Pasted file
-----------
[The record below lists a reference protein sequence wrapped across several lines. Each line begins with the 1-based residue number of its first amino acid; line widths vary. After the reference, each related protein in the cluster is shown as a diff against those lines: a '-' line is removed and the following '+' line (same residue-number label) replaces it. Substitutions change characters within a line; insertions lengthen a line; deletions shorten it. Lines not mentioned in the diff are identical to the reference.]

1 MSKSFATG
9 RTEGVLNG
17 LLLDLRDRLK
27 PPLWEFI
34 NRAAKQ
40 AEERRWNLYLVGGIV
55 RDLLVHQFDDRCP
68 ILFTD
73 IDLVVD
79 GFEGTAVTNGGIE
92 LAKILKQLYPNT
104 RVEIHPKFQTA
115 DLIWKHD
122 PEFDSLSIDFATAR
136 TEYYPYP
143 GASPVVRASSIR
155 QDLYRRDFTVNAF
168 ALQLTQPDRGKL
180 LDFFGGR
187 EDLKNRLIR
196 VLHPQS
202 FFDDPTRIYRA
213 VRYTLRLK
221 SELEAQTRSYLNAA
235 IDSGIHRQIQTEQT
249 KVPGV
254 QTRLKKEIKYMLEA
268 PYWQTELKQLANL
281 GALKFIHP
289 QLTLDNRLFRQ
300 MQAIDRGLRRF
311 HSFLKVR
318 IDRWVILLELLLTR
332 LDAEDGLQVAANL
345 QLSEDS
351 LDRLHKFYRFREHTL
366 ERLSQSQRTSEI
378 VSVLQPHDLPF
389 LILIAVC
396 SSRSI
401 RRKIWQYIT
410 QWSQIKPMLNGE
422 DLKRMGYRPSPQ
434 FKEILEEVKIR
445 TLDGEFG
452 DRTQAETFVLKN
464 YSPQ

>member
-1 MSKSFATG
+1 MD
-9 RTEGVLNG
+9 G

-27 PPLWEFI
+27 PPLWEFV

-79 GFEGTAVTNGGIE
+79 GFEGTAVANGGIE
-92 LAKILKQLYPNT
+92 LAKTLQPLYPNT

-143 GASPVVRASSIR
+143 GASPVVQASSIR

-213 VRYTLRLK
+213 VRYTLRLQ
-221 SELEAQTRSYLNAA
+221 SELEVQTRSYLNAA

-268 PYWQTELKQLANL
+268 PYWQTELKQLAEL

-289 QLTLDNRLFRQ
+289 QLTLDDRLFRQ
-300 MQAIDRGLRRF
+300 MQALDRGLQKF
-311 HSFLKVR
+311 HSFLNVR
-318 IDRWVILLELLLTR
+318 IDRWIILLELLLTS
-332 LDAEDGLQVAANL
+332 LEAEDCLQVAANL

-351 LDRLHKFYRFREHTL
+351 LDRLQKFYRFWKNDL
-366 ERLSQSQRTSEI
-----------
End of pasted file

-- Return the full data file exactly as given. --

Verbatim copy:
[The record below lists a reference protein sequence wrapped across several lines. Each line begins with the 1-based residue number of its first amino acid; line widths vary. After the reference, each related protein in the cluster is shown as a diff against those lines: a '-' line is removed and the following '+' line (same residue-number label) replaces it. Substitutions change characters within a line; insertions lengthen a line; deletions shorten it. Lines not mentioned in the diff are identical to the reference.]

1 MSKSFATG
9 RTEGVLNG
17 LLLDLRDRLK
27 PPLWEFI
34 NRAAKQ
40 AEERRWNLYLVGGIV
55 RDLLVHQFDDRCP
68 ILFTD
73 IDLVVD
79 GFEGTAVTNGGIE
92 LAKILKQLYPNT
104 RVEIHPKFQTA
115 DLIWKHD
122 PEFDSLSIDFATAR
136 TEYYPYP
143 GASPVVRASSIR
155 QDLYRRDFTVNAF
168 ALQLTQPDRGKL
180 LDFFGGR
187 EDLKNRLIR
196 VLHPQS
202 FFDDPTRIYRA
213 VRYTLRLK
221 SELEAQTRSYLNAA
235 IDSGIHRQIQTEQT
249 KVPGV
254 QTRLKKEIKYMLEA
268 PYWQTELKQLANL
281 GALKFIHP
289 QLTLDNRLFRQ
300 MQAIDRGLRRF
311 HSFLKVR
318 IDRWVILLELLLTR
332 LDAEDGLQVAANL
345 QLSEDS
351 LDRLHKFYRFREHTL
366 ERLSQSQRTSEI
378 VSVLQPHDLPF
389 LILIAVC
396 SSRSI
401 RRKIWQYIT
410 QWSQIKPMLNGE
422 DLKRMGYRPSPQ
434 FKEILEEVKIR
445 TLDGEFG
452 DRTQAETFVLKN
464 YSPQ

>member
-1 MSKSFATG
+1 MD
-9 RTEGVLNG
+9 G

-27 PPLWEFI
+27 PPLWEFV

-79 GFEGTAVTNGGIE
+79 GFEGTAVANGGIE
-92 LAKILKQLYPNT
+92 LAKTLQPLYPNT

-143 GASPVVRASSIR
+143 GASPVVQASSIR

-213 VRYTLRLK
+213 VRYTLRLQ
-221 SELEAQTRSYLNAA
+221 SELEVQTRSYLNAA

-268 PYWQTELKQLANL
+268 PYWQTELKQLAEL

-289 QLTLDNRLFRQ
+289 QLTLDDRLFRQ
-300 MQAIDRGLRRF
+300 MQALDRGLQKF
-311 HSFLKVR
+311 HSFLNVR
-318 IDRWVILLELLLTR
+318 IDRWIILLELLLTS
-332 LDAEDGLQVAANL
+332 LEAEDCLQVAANL

-351 LDRLHKFYRFREHTL
+351 LDRLQKFYRFWKNDL
-366 ERLSQSQRTSEI